Posted on October 4, 2014 @ 07:37:00 AM by Paul Meagher
I've had to deal with three screw ups recently. I've learned quite a bit from each one.
The first screw up happened yesterday and involved knocking over my digital camera. It was mounted on a tripod at shoulder height and when it tipped over it fell lens first into the pavement. It didn't shatter the lens as the lens is offset back from the lens barrel, however, it did bend the lens rim and I think it also messed with the guides that allow it to extend out as that feature does not appear to work anymore. My initial reaction was horror at my stupidity and then frustration that I would have to shell out for a new camera. As I began living with the idea of being cameraless, I knew I couldn't remain cameraless for long as it is a nice time of year to take pictures and I usually take quite a few pictures and videos on my camera in any given week. So I started researching the sales ads that came in the mail, then I went online, and finally I went to
the stores and comparison shopped in 4 different stores with good camera lines. In the end I settled with a Cannon Powershot SX50 HS. I learned what I wouldn't admit to myself before, that it was getting time for an upgrade. My previous digital camera was about 3 yrs old and while it had a nice 30x zoom in its day, my current camera has a 50x zoom and upgrades my camera in every dimension. It provides me with the next level of performance and encourages me to take my photography interests to a higher level. I'm no pro at this. If I were, the Rebel line of Canon cameras would be my choice of camera. I'm quite happy upgrading to this particular camera and have already started to learn new things about photography by purchasing it and watching some
YouTube videos on it. So breaking an old device is not the end of the world if getting a newer device opens up new options and produces a better experience. It may be the event that forces you to do what you should have done to improve your hobbyist experience or professional abilities.
The second screw up was that when I was driving down to my farm last night I didn't have any running lights or dash lights. I was pulled over by a police officer who pointed this out to me and told me to run with my flashers until I got to my destination and could fix it. I run an older 1996 Mazda B3000 farm truck and my mechanice took a short cut in fixing this problem in the past. He jumpered wires from one fuse to another. I showed the officer the setup and he was not too impressed. I showed him a blown fuse which probably explained why the jumper wires weren't working. He let me go without any tickets. I stopped at the next place along my route that had an automotive store and got a fuse hoping to fix the problem. I got the running lights and dash lights to work again by putting in a new fuse with the jumper wire back in place but the jumper wire soon started to melt the fuse and then kept blowing the fuse. I wondered why the truck had not caught on fire before this. So I drove the rest of the way to my destination with no jumper wires and my flashers on as it was night time and you would have a hard time seeing the rear end of the trailer I was hauling if I didn't have the flashers going on it.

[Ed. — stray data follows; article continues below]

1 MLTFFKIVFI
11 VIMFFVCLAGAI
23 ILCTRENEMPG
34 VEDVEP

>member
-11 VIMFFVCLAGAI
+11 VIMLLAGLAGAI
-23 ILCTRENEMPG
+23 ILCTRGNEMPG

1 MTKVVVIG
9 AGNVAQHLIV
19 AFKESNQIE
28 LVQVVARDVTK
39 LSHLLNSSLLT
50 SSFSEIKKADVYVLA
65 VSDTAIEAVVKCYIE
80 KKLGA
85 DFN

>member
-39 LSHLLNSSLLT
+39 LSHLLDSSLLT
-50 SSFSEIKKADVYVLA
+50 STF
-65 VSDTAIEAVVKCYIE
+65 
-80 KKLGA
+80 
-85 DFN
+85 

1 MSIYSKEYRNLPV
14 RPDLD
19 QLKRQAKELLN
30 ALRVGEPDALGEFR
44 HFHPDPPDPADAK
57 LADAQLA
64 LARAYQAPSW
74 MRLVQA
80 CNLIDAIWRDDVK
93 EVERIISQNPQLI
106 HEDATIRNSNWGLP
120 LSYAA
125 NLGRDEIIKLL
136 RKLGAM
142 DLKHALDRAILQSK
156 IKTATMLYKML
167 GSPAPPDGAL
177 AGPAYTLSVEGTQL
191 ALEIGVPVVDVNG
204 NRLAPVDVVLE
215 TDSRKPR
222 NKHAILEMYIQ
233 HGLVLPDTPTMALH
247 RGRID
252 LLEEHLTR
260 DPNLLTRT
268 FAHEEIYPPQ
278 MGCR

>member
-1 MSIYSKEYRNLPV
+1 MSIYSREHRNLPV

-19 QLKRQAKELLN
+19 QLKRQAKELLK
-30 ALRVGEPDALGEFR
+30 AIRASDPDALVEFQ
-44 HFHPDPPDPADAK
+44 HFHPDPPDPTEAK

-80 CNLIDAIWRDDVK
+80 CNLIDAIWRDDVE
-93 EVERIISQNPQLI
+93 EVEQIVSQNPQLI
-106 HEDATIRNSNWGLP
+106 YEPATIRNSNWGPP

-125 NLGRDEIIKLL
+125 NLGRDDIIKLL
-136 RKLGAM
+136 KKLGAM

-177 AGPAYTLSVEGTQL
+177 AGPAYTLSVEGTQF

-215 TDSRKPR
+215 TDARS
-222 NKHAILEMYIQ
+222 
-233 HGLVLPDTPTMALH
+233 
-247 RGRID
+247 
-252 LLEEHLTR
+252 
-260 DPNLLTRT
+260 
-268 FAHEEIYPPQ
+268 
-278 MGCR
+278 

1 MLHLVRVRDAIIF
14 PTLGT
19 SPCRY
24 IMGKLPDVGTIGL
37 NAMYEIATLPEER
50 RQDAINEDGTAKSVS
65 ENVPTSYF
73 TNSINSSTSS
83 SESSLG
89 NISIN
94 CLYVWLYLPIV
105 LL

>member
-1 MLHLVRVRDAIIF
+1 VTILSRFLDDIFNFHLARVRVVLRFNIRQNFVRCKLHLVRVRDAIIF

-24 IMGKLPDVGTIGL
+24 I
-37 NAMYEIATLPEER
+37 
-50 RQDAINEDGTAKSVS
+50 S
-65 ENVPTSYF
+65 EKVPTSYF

It was when I was dealing with my third screw up that I realized the problem in my second screw up. My lawn tractor stopped running shortly after I turned on my night lights. I didn't have time to look into it too much when I was down last time, but I did notice that the leads running to one of my front lights had fallen off, was touching the frame below it, and the
two metal leads were melted/fused together. Based on my reading I suspected that I had blown a fuse when the light leads fell onto the frame and shorted out. I put in a new fuse and that fixed the starting problem. In the course of trying to find the fuse to replace, I followed a wire leading below the mower deck. I pulled it out a bit and noticed the covering had been scraped off and exposed wire was showing. I'm going to have to fix that now. So from this little episode I learned that the electrical system
on my lawn tractor is something I need to keep an eye on, not just the oil and air filters and keeping the deck underneath clean.
I then started to realize that my trucks electrical system has to deal with a trailer with running lights, signal lights, and braking lights on it. These running lights and signals draw electricity in addition to the electricity that
the running, signal, and braking on the back of my truck use. My theory is that the fuse I'm using cannot handle the electricity load being put on it when I hook up my trailer. I think I need a different fuse or I need to wire things differently. As I reflect on my experience, I believe I see a pattern where, when I hooked up my trailer, my dash and running lights stopped working and I got them working again the last time when I didn't have my trailer on. The jumper wires also don't cause melting when my truck does not have the trailer attached.
So these last two screw ups are starting to teach me about how to troubleshoot some electrical problems and making me feel a bit more interested in learning some basic electrical skills and theory.
As Paul Graham said in the third lecture of How to Start a Startup (see below), the fastest way to learn how to startup a business is to just start doing it and dealing with the screw ups. Its hard to appreciate that a screw up is a learning opportunity but if you can remember this and try to figure out how you might educationally benefit from fixing the problem, then you might be able to face your screw ups with a bit more calmness and good humor instead of going off the deep end and making problems worse. My screw ups have taught me alot on the last couple of days - in proportion to the number of significant screw ups I have made some progress on resolving.